My dad is a runner so I ran when I was younger, but from about the age of 10 until just into my 30s I played football 3 or 4 times a week. I ran the London Marathon once about 10 years ago whilst I was still playing football, but about 5 or 6 years ago I decided to stop playing football and took up running as my main sport. Not long after that I joined a running club for the first time and have been steadily improving ever since.
2.What do you get from running ?
From a young age I've always been active, whether it was playing football or being outside riding my bike, so carrying on being active is a big part of what I get from running. But since I became a member of a running club it has become much more than that.
The running community is incredibly friendly and welcoming, events such as park run are testament to this, and I have made some great friends through running. Most weekends a group of us will be out for a long run which we finish at a cafe for a coffee and a chat and some pastries.
3.Your favorite distance and why.
I enjoy all distances from a mile through to the marathon. I like the variety rather than focusing on a specific distance, and I completed my first ultramarathon in 2014. But I get most enjoyment from longer distance trail runs.
Some of my favourite races are Man vs Horse and the Orion 15, but I also enjoy getting out of London when I can at weekends for long runs on the South Downs, normally with the goal of finishing at a country pub for lunch and a pint.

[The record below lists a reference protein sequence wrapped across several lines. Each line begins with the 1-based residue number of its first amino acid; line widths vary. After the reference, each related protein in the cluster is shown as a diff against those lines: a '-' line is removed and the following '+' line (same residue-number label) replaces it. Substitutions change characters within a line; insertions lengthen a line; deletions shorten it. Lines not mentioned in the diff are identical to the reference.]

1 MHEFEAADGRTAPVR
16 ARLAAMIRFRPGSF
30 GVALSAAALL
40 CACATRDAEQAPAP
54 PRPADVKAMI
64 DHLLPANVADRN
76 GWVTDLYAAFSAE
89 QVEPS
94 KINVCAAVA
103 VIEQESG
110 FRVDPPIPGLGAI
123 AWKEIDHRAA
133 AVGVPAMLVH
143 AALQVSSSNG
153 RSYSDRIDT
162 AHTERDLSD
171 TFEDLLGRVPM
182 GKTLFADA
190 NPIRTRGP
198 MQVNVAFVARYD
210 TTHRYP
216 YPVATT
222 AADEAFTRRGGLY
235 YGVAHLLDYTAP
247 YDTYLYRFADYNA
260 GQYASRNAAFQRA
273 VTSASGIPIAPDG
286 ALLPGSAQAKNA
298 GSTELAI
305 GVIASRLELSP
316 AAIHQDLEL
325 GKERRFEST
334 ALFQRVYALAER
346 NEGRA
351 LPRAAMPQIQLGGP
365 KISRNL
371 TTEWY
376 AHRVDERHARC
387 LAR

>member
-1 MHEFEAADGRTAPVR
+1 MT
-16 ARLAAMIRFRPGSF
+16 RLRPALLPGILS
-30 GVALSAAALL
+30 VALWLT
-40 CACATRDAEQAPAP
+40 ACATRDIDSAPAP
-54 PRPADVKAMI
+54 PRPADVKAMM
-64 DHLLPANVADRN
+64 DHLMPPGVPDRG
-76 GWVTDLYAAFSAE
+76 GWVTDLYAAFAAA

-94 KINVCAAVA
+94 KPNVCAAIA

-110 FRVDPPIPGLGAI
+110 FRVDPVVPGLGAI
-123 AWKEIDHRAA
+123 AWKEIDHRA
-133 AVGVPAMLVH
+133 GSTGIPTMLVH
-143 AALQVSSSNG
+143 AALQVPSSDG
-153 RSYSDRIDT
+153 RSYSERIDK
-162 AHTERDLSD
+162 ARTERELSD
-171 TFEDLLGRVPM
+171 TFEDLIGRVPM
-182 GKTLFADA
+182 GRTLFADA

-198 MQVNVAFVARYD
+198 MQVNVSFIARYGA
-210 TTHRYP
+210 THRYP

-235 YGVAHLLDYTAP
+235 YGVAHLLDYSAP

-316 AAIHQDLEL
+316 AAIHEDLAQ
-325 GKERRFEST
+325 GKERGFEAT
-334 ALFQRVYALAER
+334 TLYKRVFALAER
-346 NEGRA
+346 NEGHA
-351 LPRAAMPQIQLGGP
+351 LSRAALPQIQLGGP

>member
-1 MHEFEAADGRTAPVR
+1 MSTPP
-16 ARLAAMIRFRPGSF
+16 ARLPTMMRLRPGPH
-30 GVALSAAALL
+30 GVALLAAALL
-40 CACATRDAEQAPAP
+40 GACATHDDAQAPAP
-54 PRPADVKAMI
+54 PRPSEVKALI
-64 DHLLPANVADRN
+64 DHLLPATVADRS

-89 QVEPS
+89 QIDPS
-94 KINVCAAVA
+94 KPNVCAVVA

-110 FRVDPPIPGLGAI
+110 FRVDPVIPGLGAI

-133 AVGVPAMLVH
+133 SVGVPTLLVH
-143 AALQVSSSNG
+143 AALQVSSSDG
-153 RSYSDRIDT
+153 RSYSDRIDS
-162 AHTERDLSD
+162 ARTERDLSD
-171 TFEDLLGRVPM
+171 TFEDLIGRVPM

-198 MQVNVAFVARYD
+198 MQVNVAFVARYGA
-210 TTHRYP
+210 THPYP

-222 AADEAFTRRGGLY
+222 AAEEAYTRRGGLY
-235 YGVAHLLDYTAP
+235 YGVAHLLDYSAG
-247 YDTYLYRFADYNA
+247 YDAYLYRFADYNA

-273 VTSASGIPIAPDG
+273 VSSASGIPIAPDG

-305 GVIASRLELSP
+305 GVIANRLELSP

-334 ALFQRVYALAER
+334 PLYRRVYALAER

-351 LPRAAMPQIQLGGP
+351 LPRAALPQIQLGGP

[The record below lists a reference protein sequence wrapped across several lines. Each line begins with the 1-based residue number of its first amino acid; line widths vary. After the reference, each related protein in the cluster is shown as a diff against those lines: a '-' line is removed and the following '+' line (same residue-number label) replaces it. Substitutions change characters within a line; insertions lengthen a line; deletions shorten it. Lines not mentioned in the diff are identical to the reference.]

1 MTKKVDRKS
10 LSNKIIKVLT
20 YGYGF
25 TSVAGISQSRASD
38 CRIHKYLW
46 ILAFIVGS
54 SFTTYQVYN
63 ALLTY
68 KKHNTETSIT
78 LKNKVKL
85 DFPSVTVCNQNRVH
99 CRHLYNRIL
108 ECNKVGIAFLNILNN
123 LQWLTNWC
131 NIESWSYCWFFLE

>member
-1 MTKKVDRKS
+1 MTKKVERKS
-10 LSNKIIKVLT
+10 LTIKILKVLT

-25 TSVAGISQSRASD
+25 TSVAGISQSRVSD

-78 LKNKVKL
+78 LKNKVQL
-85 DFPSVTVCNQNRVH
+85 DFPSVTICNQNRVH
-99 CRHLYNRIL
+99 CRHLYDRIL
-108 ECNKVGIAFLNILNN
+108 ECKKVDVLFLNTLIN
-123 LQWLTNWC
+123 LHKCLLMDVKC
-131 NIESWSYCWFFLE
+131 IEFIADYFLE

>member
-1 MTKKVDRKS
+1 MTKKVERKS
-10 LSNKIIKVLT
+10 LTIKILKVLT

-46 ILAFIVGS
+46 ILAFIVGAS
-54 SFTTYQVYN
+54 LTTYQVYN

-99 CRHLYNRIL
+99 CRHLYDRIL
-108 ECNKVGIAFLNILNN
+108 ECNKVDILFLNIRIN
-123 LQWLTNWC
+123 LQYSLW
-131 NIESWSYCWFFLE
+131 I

4.What achievement are you most proud of?
It has to be my Comrades Marathon Silver medal from June 2014. The Comrades is a 56 mile road race in South Africa which is run between the cities of Pietermartzburg and Durban. It is the worlds oldest and largest ultramarathon and is steeped in history and tradition. All those finishing in under 7 hours 30 minutes receive a silver medal which is only about 4% of the field of 18,000, so it is a big achievement.
For me it had been long term goal and I had specifically trained for it for a year sacrificing speed over all other distances, so for everything to come together on race day makes it really special. I don't think I can top that.
5.What made you decide to run the Comrades marathon?
I was initially drawn to the Comrades by a fellow club member who is from South Africa and who runs Comrades every year. His stories of the race were amazing and the more I read about it and understood its link to the recent history of South Africa the more attractive it became. It had been on my todo list for about 3 years but for various reasons such as injury I had never been at the point where I felt I could achieve my goal of a Silver medal.
At the end of 2013 just prior to the entries for the 2014 race closing, one of my best friends lost a long battle against cancer. I'd had a year of uninterrupted running behind me at that point and had taking part in long distances races throughout the summer to get myself ready for it, so I decided to run the race in his memory to raise money for the cancer charities that had supported him for 7 years. Fortunately I managed to convince a fellow club member to run which certainly made the hours and hours of long runs needed for an ultramarathon easier.